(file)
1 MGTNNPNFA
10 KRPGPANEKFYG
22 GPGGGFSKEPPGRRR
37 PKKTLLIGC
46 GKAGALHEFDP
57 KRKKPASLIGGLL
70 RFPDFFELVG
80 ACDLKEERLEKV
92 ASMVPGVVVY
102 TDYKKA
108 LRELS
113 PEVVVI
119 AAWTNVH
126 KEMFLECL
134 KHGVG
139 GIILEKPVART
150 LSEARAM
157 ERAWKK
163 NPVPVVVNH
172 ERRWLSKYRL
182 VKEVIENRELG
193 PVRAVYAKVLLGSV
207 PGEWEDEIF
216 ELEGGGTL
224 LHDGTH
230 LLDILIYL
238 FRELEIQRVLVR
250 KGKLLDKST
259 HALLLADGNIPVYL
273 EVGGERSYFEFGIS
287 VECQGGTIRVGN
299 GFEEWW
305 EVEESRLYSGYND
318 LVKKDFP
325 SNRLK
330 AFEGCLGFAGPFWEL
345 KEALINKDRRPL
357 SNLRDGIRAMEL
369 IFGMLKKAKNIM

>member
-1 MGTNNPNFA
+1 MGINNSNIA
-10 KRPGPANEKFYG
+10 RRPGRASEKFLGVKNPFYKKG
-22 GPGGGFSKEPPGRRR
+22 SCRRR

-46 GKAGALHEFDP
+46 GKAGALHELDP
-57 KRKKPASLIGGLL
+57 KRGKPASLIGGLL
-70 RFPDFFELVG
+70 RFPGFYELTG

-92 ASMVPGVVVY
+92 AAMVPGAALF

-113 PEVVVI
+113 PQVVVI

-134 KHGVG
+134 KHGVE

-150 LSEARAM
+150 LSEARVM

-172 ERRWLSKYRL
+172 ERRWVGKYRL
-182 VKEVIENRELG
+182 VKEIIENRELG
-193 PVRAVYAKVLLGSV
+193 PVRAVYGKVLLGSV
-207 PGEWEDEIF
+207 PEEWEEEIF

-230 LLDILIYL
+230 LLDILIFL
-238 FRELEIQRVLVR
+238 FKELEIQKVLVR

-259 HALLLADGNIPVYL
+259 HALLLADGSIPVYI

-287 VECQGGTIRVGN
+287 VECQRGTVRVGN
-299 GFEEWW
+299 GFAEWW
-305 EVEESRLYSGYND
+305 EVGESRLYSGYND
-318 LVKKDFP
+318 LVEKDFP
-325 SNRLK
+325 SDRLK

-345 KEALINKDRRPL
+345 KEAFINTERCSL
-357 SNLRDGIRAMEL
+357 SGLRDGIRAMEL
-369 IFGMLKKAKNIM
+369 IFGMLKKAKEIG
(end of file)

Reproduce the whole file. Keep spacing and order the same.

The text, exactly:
1 MGTNNPNFA
10 KRPGPANEKFYG
22 GPGGGFSKEPPGRRR
37 PKKTLLIGC
46 GKAGALHEFDP
57 KRKKPASLIGGLL
70 RFPDFFELVG
80 ACDLKEERLEKV
92 ASMVPGVVVY
102 TDYKKA
108 LRELS
113 PEVVVI
119 AAWTNVH
126 KEMFLECL
134 KHGVG
139 GIILEKPVART
150 LSEARAM
157 ERAWKK
163 NPVPVVVNH
172 ERRWLSKYRL
182 VKEVIENRELG
193 PVRAVYAKVLLGSV
207 PGEWEDEIF
216 ELEGGGTL
224 LHDGTH
230 LLDILIYL
238 FRELEIQRVLVR
250 KGKLLDKST
259 HALLLADGNIPVYL
273 EVGGERSYFEFGIS
287 VECQGGTIRVGN
299 GFEEWW
305 EVEESRLYSGYND
318 LVKKDFP
325 SNRLK
330 AFEGCLGFAGPFWEL
345 KEALINKDRRPL
357 SNLRDGIRAMEL
369 IFGMLKKAKNIM

>member
-1 MGTNNPNFA
+1 MGINNSNIA
-10 KRPGPANEKFYG
+10 RRPGRASEKFLGVKNPFYKKG
-22 GPGGGFSKEPPGRRR
+22 SCRRR

-46 GKAGALHEFDP
+46 GKAGALHELDP
-57 KRKKPASLIGGLL
+57 KRGKPASLIGGLL
-70 RFPDFFELVG
+70 RFPGFYELTG

-92 ASMVPGVVVY
+92 AAMVPGAALF

-113 PEVVVI
+113 PQVVVI

-134 KHGVG
+134 KHGVE

-150 LSEARAM
+150 LSEARVM

-172 ERRWLSKYRL
+172 ERRWVGKYRL
-182 VKEVIENRELG
+182 VKEIIENRELG
-193 PVRAVYAKVLLGSV
+193 PVRAVYGKVLLGSV
-207 PGEWEDEIF
+207 PEEWEEEIF

-230 LLDILIYL
+230 LLDILIFL
-238 FRELEIQRVLVR
+238 FKELEIQKVLVR

-259 HALLLADGNIPVYL
+259 HALLLADGSIPVYI

-287 VECQGGTIRVGN
+287 VECQRGTVRVGN
-299 GFEEWW
+299 GFAEWW
-305 EVEESRLYSGYND
+305 EVGESRLYSGYND
-318 LVKKDFP
+318 LVEKDFP
-325 SNRLK
+325 SDRLK

-345 KEALINKDRRPL
+345 KEAFINTERCSL
-357 SNLRDGIRAMEL
+357 SGLRDGIRAMEL
-369 IFGMLKKAKNIM
+369 IFGMLKKAKEIG